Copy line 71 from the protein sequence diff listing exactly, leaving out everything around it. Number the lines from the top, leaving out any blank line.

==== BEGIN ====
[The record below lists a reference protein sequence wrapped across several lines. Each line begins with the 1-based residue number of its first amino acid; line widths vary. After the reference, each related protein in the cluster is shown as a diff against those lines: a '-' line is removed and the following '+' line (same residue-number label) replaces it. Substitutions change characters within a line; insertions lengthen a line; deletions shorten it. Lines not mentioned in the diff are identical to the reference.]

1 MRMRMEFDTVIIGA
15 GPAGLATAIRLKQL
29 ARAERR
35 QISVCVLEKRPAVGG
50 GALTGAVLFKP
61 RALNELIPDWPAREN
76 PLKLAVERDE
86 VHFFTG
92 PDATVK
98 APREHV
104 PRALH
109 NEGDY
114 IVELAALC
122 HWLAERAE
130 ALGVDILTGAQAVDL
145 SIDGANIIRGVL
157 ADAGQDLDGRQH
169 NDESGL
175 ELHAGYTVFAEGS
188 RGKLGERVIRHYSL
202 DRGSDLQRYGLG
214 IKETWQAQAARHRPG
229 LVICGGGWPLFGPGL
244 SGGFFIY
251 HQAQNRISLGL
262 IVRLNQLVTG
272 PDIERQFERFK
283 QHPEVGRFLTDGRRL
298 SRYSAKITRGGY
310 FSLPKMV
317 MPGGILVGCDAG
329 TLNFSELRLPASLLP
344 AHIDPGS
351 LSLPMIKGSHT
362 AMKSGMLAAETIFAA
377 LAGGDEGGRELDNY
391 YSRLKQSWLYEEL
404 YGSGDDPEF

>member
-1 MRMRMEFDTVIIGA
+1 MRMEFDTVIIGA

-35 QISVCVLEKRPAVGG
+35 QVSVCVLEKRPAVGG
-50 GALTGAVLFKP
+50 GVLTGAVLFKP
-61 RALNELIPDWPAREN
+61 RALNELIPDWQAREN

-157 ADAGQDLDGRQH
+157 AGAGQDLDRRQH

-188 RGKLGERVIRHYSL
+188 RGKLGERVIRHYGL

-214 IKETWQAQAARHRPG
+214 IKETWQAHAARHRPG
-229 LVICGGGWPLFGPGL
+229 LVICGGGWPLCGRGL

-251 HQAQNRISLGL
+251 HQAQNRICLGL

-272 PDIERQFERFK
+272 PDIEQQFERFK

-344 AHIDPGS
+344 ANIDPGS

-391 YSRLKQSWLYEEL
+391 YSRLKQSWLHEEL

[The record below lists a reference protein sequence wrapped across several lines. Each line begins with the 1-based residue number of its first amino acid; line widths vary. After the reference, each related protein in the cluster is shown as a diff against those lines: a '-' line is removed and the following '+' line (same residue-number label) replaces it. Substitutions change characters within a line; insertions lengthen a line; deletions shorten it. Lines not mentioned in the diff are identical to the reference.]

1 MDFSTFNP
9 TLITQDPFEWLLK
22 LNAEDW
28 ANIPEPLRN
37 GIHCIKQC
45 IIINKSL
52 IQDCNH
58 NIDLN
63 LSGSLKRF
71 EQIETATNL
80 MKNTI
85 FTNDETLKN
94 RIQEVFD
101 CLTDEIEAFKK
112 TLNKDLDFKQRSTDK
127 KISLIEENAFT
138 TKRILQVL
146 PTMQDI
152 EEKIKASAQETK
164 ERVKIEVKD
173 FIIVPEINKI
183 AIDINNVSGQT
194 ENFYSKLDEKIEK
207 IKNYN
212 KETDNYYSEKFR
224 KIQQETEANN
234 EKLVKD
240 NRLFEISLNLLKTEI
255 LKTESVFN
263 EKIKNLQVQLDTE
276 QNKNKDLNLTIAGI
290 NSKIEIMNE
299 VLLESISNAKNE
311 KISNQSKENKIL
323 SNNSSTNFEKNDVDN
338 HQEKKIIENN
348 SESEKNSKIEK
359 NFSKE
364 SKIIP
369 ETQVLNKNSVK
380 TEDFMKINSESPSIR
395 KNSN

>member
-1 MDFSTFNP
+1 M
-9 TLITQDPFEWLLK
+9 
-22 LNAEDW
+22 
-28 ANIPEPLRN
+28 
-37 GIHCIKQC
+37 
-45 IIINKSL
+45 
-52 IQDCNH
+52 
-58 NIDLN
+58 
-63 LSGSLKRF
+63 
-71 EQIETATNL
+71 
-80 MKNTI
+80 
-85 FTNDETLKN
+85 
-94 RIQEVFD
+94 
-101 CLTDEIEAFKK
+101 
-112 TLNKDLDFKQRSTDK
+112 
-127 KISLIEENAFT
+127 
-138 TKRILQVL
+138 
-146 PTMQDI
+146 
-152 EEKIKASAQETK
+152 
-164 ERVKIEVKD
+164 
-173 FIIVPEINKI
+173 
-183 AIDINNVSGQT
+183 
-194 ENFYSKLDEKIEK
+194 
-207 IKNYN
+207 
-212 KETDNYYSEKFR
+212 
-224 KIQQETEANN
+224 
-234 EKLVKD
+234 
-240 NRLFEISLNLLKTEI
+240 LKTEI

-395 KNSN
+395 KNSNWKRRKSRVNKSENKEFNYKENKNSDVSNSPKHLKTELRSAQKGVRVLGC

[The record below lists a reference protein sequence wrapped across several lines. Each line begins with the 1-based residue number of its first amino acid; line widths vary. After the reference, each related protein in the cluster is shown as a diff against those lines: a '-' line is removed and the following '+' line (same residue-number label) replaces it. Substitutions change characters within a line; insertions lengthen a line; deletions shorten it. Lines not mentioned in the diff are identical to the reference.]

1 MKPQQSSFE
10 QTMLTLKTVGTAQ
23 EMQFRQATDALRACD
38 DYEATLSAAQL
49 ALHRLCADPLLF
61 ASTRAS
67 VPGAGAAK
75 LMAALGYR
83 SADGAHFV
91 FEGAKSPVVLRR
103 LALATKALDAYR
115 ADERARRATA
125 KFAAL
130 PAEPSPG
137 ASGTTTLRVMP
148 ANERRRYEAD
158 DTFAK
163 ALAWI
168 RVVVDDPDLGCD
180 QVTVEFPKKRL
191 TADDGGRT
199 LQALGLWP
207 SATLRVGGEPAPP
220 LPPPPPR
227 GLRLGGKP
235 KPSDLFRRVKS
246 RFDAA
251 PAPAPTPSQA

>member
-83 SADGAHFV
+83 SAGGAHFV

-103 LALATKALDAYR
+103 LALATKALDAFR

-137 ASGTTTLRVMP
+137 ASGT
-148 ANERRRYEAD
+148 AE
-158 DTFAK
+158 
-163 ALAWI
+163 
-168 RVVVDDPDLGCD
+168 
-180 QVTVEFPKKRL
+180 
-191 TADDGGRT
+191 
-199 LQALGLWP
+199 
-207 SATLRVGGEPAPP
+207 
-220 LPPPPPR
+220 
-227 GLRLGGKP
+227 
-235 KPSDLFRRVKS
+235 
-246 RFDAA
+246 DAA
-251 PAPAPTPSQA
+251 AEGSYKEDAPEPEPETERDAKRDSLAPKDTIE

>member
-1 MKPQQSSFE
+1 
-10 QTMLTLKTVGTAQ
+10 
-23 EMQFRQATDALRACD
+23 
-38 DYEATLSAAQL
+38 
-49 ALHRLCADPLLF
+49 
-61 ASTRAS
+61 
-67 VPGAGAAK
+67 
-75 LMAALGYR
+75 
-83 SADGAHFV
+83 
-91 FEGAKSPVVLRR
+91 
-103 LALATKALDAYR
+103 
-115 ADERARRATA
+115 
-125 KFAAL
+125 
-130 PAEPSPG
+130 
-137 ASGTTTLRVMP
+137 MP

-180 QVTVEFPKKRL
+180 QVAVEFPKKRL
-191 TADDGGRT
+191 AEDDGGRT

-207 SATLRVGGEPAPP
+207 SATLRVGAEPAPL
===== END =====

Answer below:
45 IIINKSL